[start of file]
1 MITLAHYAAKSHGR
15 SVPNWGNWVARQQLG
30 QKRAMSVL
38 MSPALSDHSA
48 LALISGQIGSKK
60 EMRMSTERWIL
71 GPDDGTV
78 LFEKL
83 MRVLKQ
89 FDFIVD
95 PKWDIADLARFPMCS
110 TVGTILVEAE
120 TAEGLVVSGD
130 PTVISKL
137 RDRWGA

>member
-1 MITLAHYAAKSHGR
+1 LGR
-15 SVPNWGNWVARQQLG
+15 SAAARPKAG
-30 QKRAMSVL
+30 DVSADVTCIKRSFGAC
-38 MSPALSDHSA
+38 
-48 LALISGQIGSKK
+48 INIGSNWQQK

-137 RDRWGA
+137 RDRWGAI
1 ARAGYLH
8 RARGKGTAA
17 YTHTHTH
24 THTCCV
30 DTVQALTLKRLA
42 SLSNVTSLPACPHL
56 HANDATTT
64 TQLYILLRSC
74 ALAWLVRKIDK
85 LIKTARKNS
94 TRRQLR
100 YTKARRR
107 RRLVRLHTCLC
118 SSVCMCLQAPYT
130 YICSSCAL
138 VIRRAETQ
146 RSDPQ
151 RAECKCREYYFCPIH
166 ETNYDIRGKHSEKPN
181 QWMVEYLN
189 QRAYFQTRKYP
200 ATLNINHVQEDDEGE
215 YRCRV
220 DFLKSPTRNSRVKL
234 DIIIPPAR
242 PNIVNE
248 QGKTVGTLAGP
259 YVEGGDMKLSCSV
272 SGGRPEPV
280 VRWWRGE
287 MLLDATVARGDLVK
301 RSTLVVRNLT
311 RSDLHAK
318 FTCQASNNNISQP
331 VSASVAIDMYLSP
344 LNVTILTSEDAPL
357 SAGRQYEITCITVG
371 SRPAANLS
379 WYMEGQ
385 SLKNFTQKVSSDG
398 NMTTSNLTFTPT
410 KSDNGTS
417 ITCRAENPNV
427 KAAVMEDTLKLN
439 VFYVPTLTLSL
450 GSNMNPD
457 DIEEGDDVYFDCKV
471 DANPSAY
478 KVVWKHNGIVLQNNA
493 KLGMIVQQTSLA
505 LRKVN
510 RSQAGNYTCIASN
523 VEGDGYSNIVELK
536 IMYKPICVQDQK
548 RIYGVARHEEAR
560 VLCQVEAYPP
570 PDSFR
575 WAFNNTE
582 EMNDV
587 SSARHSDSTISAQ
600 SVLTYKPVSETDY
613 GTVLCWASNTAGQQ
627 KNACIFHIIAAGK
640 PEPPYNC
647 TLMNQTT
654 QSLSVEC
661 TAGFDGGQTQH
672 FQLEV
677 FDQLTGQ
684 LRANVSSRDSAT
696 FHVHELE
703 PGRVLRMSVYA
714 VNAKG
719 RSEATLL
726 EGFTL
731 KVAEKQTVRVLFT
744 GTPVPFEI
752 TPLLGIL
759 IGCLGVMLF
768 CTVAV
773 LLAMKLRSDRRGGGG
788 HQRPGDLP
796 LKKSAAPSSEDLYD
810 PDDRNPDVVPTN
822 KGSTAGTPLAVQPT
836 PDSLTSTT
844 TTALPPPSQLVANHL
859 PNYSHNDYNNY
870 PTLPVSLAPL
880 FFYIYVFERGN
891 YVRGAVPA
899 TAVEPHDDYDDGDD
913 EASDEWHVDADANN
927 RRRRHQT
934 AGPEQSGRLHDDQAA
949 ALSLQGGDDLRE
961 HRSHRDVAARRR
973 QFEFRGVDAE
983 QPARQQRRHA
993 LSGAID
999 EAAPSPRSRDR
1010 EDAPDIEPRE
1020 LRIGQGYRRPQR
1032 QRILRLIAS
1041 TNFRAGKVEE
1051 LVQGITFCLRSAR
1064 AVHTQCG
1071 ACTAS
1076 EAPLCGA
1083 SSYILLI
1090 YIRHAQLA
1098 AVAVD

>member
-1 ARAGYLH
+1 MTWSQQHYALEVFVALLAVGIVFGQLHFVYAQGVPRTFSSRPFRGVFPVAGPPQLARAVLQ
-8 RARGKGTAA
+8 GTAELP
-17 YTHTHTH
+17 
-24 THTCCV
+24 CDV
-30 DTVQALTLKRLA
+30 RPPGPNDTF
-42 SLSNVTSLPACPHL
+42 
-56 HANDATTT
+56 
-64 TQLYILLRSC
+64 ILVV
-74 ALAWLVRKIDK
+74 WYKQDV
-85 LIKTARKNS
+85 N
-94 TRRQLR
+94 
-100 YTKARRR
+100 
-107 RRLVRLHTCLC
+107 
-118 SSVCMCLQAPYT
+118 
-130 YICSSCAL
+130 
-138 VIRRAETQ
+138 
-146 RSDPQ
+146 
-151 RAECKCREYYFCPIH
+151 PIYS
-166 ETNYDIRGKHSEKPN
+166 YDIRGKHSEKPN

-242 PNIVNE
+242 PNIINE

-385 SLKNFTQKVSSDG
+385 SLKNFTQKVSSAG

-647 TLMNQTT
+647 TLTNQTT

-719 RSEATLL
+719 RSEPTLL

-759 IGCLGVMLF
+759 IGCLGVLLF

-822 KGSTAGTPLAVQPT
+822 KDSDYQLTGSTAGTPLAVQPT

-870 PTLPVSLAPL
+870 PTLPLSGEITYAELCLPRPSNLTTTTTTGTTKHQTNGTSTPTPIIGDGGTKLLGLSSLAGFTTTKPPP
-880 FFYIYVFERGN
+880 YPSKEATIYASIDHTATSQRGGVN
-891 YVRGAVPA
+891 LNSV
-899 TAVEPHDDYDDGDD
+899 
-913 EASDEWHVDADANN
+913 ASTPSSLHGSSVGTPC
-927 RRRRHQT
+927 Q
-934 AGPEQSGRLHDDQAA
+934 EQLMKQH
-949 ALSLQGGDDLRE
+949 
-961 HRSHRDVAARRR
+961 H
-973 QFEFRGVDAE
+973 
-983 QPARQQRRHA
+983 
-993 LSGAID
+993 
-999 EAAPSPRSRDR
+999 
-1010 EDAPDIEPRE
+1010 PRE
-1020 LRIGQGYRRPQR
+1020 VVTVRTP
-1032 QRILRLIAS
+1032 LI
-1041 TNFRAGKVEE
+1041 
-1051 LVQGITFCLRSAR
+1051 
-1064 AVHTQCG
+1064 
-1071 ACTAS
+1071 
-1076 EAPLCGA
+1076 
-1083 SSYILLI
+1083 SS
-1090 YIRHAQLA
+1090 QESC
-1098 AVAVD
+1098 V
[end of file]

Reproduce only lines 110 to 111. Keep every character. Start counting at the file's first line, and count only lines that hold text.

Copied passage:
788 HQRPGDLP
796 LKKSAAPSSEDLYD